Welcome to the LDV NNR ringing blog, this blog is designed to share the experiences, findings and tales from a group of dedicated ringers. We specialise in conservation orientated research projects, largely focusing on wildfowl, waders, owls and birds of conservation concern, in and around the Vale of York NNR's.

NB - Whilst the purpose of this blog was initially designed to cover our nationally important wildfowl ringing activities, regular readers may have noticed the increase in posts detailing wildlife found across the valley (ranging from plants, fungi, butterflies, dragonflies & other invertebrates). Ringing posts will hopefully resume over the winter months, and will run alongside wildlife and work posts.

Monday, 15 August 2016

11/08/16 - Aviva return

Following two visits earlier in the year which included helping to construct a boardwalk at Skipwith Common NNR and more recently building nest boxes at the NNR base, staff from Aviva returned once again as part of their corporate volunteering time. 16 members from the York branch spent a day at Thornton Ellers helping us to continue with the hay cut – whilst the sun shone! The fen vegetation was cut around the Alder Carr woodland and raked into valuable habitat piles, whilst some of the team also helped clear the wood of the invasive Himalayan Balsam, which will help the natural ground flora to recover and flourish.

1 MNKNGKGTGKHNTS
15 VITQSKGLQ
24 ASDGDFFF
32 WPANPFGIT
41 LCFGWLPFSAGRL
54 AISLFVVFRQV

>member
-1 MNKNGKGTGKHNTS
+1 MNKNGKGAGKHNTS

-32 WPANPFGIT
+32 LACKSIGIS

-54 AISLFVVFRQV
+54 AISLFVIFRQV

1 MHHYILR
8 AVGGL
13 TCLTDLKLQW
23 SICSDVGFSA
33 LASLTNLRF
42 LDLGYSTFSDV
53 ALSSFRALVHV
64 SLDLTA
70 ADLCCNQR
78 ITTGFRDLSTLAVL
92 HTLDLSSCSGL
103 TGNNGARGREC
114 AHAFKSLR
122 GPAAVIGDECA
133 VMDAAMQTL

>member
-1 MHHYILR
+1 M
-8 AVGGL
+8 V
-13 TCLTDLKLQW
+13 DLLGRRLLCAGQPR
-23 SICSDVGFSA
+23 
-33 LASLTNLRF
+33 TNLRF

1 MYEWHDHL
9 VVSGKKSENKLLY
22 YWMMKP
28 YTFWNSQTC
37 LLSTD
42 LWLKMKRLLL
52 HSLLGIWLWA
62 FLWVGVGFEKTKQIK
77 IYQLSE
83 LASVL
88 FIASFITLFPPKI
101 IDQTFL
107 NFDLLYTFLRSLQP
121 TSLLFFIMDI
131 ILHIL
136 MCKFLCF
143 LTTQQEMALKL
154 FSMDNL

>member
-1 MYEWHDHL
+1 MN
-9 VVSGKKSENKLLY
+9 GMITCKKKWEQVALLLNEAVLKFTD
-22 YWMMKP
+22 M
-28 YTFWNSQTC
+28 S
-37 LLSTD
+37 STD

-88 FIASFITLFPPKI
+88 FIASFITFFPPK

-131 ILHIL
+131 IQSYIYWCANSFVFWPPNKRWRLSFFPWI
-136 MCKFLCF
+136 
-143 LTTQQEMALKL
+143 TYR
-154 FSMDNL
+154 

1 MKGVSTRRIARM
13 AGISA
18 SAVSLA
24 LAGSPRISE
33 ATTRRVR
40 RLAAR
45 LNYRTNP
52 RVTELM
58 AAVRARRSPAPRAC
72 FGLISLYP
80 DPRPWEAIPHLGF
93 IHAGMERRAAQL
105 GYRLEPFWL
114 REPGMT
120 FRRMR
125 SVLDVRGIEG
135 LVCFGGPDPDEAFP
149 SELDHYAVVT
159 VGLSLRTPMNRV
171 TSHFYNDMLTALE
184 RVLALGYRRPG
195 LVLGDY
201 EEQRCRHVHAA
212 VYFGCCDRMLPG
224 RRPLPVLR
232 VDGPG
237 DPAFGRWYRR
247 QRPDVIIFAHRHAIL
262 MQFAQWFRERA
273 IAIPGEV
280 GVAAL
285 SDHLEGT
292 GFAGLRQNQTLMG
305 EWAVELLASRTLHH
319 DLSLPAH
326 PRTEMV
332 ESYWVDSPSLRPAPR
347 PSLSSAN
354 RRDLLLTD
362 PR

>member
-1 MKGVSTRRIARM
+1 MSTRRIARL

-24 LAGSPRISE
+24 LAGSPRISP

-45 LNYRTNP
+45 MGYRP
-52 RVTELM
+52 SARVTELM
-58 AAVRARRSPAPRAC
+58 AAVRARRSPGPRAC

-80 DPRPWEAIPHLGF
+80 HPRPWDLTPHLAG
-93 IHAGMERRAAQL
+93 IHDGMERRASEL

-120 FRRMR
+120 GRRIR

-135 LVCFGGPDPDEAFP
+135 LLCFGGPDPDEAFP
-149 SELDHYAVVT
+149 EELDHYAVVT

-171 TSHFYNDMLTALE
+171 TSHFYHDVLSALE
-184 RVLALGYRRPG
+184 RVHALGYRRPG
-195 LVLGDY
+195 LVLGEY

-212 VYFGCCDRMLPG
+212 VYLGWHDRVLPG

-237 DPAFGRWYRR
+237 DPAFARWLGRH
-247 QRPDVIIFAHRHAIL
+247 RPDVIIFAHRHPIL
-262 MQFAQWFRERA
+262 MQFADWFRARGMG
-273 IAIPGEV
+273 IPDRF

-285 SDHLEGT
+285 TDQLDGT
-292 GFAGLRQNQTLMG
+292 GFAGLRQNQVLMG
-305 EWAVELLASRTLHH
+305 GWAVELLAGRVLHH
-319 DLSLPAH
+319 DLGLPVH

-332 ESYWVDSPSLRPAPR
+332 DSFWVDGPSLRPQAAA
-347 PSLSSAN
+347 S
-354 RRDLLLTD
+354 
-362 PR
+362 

It was hard work trying to keep up with cutting enough vegetation for all the busy ‘rakers’ who did a fantastic job. We were amazed with how much the team managed to achieve during the day, whilst the NNR team also fitted in a bird ringing demonstration which included two young Treecreepers. Many thanks to the team for their efforts throughout the day and special thanks to local birder, Duncan Bye, for arranging the volunteering time from Aviva.





Earlier in the week our team of volunteers had also been hard at work at the Ellers, strimming balsam and helping out with the annual hay cut in the meadow. Each year we cut this area using our allen scythe and then rake it by hand as the ground is too soft and delicate for larger machinery to travel over. By cutting and removing the vegetation it helps the site maintain the diversity of flowers and grasses, which once again will be used as a green seed source for the grassland restoration project at Leven Carrs – more to follow on this soon. Many thanks to the team for all their efforts on the day.




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